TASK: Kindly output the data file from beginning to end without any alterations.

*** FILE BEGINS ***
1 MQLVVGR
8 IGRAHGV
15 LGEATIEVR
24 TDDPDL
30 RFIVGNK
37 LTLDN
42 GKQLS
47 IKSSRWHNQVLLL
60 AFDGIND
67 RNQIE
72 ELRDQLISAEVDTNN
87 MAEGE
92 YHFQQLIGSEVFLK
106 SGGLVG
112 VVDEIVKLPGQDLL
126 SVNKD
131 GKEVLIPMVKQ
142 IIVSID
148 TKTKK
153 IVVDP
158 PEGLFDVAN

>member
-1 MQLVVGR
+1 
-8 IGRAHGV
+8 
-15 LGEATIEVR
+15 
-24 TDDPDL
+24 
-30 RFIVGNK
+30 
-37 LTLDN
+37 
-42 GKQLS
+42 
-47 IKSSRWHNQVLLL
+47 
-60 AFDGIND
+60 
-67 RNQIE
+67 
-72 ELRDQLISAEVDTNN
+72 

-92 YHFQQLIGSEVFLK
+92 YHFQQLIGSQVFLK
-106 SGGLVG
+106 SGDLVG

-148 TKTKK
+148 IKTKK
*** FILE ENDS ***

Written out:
1 MQLVVGR
8 IGRAHGV
15 LGEATIEVR
24 TDDPDL
30 RFIVGNK
37 LTLDN
42 GKQLS
47 IKSSRWHNQVLLL
60 AFDGIND
67 RNQIE
72 ELRDQLISAEVDTNN
87 MAEGE
92 YHFQQLIGSEVFLK
106 SGGLVG
112 VVDEIVKLPGQDLL
126 SVNKD
131 GKEVLIPMVKQ
142 IIVSID
148 TKTKK
153 IVVDP
158 PEGLFDVAN

>member
-1 MQLVVGR
+1 
-8 IGRAHGV
+8 
-15 LGEATIEVR
+15 
-24 TDDPDL
+24 
-30 RFIVGNK
+30 
-37 LTLDN
+37 
-42 GKQLS
+42 
-47 IKSSRWHNQVLLL
+47 
-60 AFDGIND
+60 
-67 RNQIE
+67 
-72 ELRDQLISAEVDTNN
+72 

-92 YHFQQLIGSEVFLK
+92 YHFQQLIGSQVFLK
-106 SGGLVG
+106 SGDLVG

-148 TKTKK
+148 IKTKK